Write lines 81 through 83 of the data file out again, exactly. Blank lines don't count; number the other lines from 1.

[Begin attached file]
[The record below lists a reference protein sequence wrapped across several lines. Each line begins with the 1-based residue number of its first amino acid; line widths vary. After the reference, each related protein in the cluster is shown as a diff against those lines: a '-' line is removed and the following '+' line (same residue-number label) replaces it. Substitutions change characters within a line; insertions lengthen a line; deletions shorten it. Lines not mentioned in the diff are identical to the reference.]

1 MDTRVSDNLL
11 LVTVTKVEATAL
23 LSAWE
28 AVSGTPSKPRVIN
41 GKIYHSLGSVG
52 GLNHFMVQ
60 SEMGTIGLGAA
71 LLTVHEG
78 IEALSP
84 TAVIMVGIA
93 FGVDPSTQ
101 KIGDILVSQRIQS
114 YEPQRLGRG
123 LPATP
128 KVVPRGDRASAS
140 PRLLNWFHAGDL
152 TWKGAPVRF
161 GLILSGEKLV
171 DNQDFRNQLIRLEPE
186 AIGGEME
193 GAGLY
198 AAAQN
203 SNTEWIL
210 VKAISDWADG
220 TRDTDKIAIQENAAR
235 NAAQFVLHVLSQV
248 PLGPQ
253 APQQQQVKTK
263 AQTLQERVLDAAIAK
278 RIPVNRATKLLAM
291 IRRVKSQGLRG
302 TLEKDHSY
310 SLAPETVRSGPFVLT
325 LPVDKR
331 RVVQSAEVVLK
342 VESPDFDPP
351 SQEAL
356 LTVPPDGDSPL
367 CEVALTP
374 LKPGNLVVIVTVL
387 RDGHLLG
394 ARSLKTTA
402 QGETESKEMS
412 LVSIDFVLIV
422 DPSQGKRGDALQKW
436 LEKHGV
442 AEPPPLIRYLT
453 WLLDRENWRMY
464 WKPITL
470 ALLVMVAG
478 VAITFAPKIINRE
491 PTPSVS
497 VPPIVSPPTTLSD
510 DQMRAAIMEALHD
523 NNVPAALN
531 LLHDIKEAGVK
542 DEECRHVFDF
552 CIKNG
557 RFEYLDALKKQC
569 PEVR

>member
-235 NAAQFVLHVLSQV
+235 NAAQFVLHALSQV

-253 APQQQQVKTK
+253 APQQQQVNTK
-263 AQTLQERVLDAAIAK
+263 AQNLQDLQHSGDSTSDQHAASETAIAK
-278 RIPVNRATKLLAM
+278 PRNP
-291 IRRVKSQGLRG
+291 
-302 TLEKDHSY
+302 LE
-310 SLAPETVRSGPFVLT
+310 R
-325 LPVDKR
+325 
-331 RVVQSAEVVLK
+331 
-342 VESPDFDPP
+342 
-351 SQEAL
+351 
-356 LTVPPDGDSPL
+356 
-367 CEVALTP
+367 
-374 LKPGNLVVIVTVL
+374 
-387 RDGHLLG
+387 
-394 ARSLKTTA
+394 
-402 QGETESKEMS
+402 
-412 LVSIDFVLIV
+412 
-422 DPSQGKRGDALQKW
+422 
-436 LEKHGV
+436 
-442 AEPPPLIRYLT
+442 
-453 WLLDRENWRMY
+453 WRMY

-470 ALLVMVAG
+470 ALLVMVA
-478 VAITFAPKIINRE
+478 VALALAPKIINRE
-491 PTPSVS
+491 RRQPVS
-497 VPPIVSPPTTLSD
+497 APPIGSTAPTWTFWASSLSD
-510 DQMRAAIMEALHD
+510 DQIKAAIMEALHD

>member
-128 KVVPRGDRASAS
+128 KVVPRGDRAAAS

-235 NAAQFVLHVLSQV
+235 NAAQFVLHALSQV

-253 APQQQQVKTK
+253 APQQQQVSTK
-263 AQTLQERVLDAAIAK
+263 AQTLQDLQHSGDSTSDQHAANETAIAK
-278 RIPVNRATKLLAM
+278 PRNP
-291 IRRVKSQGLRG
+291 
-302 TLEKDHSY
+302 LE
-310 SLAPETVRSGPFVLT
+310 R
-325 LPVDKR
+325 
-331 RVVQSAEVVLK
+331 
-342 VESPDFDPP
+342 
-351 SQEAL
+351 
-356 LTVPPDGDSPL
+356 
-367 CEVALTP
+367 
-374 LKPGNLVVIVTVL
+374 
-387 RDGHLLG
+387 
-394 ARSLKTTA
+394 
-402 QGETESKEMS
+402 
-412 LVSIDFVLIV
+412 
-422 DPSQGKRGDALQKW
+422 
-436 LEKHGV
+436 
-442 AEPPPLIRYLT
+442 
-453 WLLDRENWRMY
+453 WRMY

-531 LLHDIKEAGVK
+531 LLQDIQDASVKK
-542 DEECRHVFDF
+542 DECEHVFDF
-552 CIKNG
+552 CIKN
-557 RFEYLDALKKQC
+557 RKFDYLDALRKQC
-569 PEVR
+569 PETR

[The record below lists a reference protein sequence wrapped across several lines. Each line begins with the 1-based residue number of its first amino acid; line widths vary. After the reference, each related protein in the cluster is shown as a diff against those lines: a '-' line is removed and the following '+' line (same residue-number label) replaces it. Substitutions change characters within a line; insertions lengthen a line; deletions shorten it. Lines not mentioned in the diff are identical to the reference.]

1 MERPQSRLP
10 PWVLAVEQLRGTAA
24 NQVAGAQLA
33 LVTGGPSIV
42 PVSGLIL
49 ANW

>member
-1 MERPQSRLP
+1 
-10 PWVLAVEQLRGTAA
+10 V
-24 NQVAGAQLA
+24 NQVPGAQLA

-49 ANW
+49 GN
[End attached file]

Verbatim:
-342 VESPDFDPP
+342 
-351 SQEAL